Despite repeated assertions by President Bush and his top advisers that their global campaign against terrorism will be a "new kind of war," the biggest recipients of the new weapons spending sparked by the September 11 attacks will be the usual suspects: big defense contractors like Boeing, Raytheon, Lockheed Martin and Northrop Grumman. The "wartime opportunists" are "on high alert," writes William Hartung.
Congress is on the verge of passing a new law (H.R. 3160) that would block public access to information about the US biological defense program under the Freedom of Information Act (FOIA). Secrecy will do little to protect public safety, since extensive information has already been widely published about bioweapons agents, most of which are naturally-occurring. The Sunshine Project explains the public relations agenda behind the drive for secrecy, which may have more to do with protecting corporate reputations than public safety.
While US Defense Secretary Donald Rumsfeld tells US television that Afghanistan is "not a quagmire," British Prime Minister Tony Blair's chief spin doctor, Alistair Campbell, has been talking with his White House counterpart, Karen Hughes, about how to maintain public support for a protracted campaign.
The Bush administration has belatedly deployed its forces for a propaganda war to win over the Arab public. But the campaign, intended to convince doubters that the American attacks on Afghanistan are justified and its Middle East policy is evenhanded, has so far proved ineffectual. Thousands of words from American officials, it appears, have proved no match for the last week's news, which produced a barrage of pictures of wounded Afghan children and of Israeli tanks rolling into Palestinian villages.
"Rare are the moments in American history when a Congress has surrendered so many cherished freedoms in a single trip to the altar of immediate fear," writes John Nichols regarding the ambitiously named Uniting and Strengthening America by Providing Appropriate Tools Required to Intercept and Obstruct Terrorism (USA PATRIOT) Act which was recently approved by Congress. In addition to authorizing unprecedented levels of surveillance and incarceration of both U.S.
"In the aftermath of Sept. 11, the United States finds itself embroiled in two different battles," writes Princeton University history professor Nicholas Guyatt. "The first, waged on the plains and in the mountains of Afghanistan, pits the world's richest nation (and most powerful military) against one of the world's poorest. It's not hard to predict that the United States will probably win this war, although its task in finding a legitimate replacement for the Taliban may be much harder.The second battle, however, is of an altogether different order of magnitude.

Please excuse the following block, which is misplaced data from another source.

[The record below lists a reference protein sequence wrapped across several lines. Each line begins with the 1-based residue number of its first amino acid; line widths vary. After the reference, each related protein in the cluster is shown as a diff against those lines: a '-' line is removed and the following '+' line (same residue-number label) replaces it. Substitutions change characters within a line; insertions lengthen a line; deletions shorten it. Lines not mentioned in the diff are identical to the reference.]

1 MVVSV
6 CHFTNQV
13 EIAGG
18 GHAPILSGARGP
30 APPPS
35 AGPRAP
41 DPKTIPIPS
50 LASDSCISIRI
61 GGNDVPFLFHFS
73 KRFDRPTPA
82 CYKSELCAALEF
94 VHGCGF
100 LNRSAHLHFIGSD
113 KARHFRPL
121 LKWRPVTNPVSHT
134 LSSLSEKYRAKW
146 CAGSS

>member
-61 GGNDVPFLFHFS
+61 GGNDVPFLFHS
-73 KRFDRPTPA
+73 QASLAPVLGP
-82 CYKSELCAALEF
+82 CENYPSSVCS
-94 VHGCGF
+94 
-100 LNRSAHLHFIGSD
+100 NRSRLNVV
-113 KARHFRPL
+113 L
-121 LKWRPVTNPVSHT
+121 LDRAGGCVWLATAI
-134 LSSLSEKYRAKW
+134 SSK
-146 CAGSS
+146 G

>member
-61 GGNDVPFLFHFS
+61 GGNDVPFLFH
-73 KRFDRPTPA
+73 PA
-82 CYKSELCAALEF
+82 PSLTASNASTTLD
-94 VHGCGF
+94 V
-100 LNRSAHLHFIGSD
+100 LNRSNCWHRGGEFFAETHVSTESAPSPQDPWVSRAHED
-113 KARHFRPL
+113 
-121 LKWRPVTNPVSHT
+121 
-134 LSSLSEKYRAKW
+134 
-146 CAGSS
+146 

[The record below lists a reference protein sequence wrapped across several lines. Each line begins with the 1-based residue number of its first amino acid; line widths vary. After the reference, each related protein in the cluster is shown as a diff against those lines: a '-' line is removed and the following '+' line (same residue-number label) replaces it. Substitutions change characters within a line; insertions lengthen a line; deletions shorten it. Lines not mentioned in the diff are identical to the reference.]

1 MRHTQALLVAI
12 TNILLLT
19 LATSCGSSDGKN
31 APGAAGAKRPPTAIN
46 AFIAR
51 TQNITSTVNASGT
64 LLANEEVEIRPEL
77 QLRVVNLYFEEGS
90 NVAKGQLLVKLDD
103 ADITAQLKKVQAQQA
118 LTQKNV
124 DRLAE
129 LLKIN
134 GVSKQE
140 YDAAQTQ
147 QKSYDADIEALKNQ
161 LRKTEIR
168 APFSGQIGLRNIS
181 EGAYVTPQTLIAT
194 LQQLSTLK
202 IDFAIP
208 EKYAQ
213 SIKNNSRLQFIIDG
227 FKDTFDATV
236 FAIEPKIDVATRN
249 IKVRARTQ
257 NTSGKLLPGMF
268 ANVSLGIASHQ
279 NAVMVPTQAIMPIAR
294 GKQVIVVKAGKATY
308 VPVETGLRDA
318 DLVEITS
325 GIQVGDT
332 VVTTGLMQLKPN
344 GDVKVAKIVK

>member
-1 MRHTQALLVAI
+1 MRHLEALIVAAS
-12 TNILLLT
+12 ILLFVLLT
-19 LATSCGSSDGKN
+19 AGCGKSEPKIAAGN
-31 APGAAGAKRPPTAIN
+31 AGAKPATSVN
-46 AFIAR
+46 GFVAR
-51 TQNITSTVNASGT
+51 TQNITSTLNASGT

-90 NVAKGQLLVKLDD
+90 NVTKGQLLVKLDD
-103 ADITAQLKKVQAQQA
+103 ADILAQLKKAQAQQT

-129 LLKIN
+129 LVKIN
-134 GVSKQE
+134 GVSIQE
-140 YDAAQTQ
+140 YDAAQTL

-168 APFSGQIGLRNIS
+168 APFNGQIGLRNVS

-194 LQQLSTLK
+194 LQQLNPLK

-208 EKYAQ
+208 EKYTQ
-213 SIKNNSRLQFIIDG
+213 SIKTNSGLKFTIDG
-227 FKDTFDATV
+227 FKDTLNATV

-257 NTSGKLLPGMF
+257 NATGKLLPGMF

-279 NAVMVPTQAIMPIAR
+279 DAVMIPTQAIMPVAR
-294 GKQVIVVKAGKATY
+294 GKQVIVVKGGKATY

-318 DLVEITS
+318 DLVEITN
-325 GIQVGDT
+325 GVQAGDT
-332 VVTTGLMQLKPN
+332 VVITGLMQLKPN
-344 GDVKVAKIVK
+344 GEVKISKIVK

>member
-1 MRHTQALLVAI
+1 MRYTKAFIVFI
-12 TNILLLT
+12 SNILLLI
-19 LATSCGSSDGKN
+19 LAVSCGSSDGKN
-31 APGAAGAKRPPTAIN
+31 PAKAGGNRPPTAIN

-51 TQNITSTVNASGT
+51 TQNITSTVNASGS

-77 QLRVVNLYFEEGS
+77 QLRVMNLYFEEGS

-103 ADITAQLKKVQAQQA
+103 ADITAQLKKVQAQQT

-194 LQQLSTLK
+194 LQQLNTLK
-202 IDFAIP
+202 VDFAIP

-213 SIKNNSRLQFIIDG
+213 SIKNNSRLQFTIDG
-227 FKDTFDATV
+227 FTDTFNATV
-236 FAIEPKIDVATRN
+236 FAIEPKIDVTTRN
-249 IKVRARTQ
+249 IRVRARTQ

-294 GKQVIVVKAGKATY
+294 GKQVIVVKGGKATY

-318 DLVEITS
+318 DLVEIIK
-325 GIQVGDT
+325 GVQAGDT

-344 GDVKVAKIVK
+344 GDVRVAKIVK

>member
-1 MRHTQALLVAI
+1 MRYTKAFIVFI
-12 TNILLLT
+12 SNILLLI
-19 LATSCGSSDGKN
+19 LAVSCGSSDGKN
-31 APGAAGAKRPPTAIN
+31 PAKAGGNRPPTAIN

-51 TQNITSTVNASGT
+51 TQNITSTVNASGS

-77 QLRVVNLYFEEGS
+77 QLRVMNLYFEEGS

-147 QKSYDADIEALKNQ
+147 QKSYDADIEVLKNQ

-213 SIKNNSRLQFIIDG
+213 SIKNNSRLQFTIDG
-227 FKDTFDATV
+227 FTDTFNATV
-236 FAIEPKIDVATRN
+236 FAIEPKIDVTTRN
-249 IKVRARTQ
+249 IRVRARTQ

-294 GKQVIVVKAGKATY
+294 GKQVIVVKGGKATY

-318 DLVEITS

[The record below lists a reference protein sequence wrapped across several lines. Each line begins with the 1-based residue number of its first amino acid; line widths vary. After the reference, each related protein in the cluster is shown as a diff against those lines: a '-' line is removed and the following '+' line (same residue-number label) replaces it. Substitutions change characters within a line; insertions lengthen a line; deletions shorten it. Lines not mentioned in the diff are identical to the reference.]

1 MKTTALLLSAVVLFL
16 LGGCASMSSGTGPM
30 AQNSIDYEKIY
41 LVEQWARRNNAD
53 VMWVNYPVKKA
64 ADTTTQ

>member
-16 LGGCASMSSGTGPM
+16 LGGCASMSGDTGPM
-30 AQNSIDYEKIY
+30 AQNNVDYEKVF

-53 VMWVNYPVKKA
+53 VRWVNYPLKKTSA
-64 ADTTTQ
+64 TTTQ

The dictatorship that governs Pakistan was held in contempt by the West prior to September 11, first for its repression of democracy at home and second for its ties with terrorists. Now that it has become our ally against Afghanistan, however, the song has changed. "It may be a good thing that Pakistan is ruled by a friendly military dictator," says Newsweek magazine, "rather than what could well be a hostile democracy." As Robert Fisk points out, "This, of course, is the very policy that dictates Washington's relations with the Arab world.
Jerold M. Starr, executive director of Citizens for Independent Public Broadcasting, takes an in-depth look at the Public Broadcasting Service in a series of article for TomPaine.com. In part three, Starr writes, "It is times like these that Americans need a truly independent public broadcasting service.
American people remain largely uninformed about the many foreign policy decisions (including aiding in the overthrow of leaders in Iran and bombing Lebanon, Afghanistan, Sudan and Libya) that have inflamed much of the Islamic world. We instead are told that we are hated because we are rich, free and angelic. Nor are most Americans aware that Central Asia, according to the Oil and World Journal, will account for 80 percent of our oil by 2050, and that some people with connections to the Bush administration have commercial interests in that exploration.
The New York Times reports that Hollywood executives and White House officials discussed recently how the entertainment industry can help the Bush administration's war effort. "Bryce Zabel, the chairman of the Academy of Television Arts and Sciences, said there was a strong sense among executives at the meeting that the United States needed to do more to highlight its strengths internationally. The United States, Mr. Zabel said, is losing the propaganda war abroad because so many people are willing to line up against it.